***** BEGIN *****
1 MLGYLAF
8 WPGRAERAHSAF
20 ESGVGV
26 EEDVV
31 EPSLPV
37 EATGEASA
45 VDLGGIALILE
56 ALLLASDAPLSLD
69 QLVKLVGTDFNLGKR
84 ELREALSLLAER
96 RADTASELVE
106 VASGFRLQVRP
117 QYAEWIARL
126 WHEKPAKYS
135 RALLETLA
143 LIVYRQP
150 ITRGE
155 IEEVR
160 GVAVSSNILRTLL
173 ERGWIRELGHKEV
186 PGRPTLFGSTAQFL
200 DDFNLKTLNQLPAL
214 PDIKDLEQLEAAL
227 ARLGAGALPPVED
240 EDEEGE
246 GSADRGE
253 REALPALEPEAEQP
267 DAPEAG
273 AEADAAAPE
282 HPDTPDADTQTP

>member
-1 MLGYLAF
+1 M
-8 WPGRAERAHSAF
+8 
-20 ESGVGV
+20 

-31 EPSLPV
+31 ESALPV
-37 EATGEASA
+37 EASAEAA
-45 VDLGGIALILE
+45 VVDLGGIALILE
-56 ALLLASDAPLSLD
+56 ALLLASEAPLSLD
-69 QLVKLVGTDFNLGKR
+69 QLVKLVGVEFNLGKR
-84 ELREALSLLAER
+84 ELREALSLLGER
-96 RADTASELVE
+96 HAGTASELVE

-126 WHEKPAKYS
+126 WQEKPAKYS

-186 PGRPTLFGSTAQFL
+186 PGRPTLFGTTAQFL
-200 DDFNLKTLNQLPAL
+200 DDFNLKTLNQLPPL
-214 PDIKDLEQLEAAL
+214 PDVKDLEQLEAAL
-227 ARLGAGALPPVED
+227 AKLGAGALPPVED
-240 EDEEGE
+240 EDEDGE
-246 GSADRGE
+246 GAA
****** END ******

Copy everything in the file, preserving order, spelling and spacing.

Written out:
1 MLGYLAF
8 WPGRAERAHSAF
20 ESGVGV
26 EEDVV
31 EPSLPV
37 EATGEASA
45 VDLGGIALILE
56 ALLLASDAPLSLD
69 QLVKLVGTDFNLGKR
84 ELREALSLLAER
96 RADTASELVE
106 VASGFRLQVRP
117 QYAEWIARL
126 WHEKPAKYS
135 RALLETLA
143 LIVYRQP
150 ITRGE
155 IEEVR
160 GVAVSSNILRTLL
173 ERGWIRELGHKEV
186 PGRPTLFGSTAQFL
200 DDFNLKTLNQLPAL
214 PDIKDLEQLEAAL
227 ARLGAGALPPVED
240 EDEEGE
246 GSADRGE
253 REALPALEPEAEQP
267 DAPEAG
273 AEADAAAPE
282 HPDTPDADTQTP

>member
-1 MLGYLAF
+1 M
-8 WPGRAERAHSAF
+8 
-20 ESGVGV
+20 

-31 EPSLPV
+31 ESALPV
-37 EATGEASA
+37 EASAEAA
-45 VDLGGIALILE
+45 VVDLGGIALILE
-56 ALLLASDAPLSLD
+56 ALLLASEAPLSLD
-69 QLVKLVGTDFNLGKR
+69 QLVKLVGVEFNLGKR
-84 ELREALSLLAER
+84 ELREALSLLGER
-96 RADTASELVE
+96 HAGTASELVE

-126 WHEKPAKYS
+126 WQEKPAKYS

-186 PGRPTLFGSTAQFL
+186 PGRPTLFGTTAQFL
-200 DDFNLKTLNQLPAL
+200 DDFNLKTLNQLPPL
-214 PDIKDLEQLEAAL
+214 PDVKDLEQLEAAL
-227 ARLGAGALPPVED
+227 AKLGAGALPPVED
-240 EDEEGE
+240 EDEDGE
-246 GSADRGE
+246 GAA